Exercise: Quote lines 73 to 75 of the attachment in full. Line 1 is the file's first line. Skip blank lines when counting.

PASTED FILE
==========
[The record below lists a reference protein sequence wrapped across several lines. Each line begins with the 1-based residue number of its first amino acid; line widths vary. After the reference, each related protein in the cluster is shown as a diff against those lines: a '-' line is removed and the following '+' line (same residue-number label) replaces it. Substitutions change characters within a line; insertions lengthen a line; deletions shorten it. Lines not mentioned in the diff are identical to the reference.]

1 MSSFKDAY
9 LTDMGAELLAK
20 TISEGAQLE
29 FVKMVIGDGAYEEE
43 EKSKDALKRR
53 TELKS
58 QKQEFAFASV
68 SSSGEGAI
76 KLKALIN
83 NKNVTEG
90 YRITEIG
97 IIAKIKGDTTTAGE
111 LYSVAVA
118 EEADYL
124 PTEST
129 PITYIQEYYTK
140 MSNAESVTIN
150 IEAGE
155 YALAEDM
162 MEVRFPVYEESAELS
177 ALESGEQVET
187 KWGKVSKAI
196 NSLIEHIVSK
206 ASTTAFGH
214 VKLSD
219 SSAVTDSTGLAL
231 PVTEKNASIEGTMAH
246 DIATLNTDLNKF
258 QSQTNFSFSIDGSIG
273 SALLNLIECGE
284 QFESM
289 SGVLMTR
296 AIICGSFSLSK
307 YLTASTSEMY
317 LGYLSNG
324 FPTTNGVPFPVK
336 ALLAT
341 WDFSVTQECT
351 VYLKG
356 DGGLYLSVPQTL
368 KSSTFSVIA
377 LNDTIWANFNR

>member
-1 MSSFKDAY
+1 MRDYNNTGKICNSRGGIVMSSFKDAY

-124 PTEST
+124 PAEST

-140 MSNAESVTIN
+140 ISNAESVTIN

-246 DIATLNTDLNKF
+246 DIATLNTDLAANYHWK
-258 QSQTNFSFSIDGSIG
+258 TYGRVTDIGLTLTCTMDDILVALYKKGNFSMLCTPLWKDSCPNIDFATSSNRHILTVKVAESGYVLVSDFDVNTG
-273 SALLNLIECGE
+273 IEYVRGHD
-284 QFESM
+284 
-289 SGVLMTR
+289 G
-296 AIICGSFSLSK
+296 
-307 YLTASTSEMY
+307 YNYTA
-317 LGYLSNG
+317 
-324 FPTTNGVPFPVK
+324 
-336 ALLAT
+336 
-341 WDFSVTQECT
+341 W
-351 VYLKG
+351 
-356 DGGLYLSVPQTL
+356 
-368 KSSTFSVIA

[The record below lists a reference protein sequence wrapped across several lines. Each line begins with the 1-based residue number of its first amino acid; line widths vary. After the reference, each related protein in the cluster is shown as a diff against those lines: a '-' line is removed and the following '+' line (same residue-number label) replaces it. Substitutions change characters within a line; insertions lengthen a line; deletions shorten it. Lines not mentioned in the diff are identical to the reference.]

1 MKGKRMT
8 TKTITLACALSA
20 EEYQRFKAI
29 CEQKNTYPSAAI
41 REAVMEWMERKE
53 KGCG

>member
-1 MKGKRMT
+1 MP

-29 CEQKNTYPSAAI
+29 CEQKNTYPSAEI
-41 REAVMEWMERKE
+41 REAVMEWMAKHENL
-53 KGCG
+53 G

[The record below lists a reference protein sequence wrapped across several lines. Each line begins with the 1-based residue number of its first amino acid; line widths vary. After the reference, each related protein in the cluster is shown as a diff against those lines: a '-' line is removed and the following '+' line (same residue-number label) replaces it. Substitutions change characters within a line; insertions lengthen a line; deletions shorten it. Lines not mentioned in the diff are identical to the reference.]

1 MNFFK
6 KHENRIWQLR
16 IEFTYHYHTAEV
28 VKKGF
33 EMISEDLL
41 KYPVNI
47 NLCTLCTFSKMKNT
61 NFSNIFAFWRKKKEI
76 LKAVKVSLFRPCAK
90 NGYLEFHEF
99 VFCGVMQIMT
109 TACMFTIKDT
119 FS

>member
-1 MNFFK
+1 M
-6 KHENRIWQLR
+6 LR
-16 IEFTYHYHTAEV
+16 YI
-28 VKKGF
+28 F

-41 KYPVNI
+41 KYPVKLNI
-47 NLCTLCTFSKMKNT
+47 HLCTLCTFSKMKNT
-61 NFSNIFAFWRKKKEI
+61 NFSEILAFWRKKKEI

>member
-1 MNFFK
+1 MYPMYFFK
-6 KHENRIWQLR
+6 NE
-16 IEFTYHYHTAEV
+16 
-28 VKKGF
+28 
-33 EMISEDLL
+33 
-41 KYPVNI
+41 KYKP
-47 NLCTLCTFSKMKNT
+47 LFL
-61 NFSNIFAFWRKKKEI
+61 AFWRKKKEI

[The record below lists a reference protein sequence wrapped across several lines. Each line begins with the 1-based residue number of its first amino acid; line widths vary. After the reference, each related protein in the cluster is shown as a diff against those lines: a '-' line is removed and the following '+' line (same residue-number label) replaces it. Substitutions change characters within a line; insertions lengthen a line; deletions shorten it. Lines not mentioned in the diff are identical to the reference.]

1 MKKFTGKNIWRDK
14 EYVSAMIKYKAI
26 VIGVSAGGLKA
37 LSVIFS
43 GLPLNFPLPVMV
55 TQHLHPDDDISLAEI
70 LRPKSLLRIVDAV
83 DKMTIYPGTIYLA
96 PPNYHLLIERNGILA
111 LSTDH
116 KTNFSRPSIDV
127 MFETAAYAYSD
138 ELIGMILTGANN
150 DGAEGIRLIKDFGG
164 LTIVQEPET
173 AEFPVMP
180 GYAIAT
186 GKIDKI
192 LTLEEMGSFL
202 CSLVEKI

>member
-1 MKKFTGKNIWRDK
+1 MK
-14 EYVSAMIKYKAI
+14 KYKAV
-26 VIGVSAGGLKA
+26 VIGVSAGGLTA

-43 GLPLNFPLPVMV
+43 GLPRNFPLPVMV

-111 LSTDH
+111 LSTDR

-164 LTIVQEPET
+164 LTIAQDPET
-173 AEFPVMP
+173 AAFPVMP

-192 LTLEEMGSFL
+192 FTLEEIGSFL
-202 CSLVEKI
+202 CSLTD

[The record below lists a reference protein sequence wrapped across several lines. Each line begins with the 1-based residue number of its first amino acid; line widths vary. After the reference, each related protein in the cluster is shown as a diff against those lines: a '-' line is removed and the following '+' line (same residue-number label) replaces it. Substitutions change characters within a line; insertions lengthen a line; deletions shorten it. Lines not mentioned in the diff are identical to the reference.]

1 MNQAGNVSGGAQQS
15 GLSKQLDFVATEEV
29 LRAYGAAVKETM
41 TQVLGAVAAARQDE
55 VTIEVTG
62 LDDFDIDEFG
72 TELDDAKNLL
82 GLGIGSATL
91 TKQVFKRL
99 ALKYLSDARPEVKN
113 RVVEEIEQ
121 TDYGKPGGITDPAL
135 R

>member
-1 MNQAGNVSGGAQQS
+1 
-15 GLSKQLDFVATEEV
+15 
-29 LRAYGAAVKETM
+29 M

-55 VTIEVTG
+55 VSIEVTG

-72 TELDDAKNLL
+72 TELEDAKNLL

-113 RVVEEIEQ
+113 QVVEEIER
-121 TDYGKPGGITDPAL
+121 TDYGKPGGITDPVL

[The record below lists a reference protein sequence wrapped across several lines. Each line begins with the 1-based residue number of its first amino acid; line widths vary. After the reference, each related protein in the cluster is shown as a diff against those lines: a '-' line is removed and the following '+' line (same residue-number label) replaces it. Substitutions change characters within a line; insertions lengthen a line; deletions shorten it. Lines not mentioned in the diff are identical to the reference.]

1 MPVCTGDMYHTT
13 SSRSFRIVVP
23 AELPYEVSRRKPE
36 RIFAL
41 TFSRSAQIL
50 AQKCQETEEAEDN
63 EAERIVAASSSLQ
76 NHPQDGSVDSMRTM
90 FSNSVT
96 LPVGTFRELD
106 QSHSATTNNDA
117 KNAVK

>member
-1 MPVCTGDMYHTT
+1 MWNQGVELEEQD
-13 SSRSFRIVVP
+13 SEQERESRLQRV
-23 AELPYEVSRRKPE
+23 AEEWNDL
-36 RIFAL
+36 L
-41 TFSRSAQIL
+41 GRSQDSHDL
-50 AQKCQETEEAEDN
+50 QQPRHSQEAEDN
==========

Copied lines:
-351 VYLKG
+351 
-356 DGGLYLSVPQTL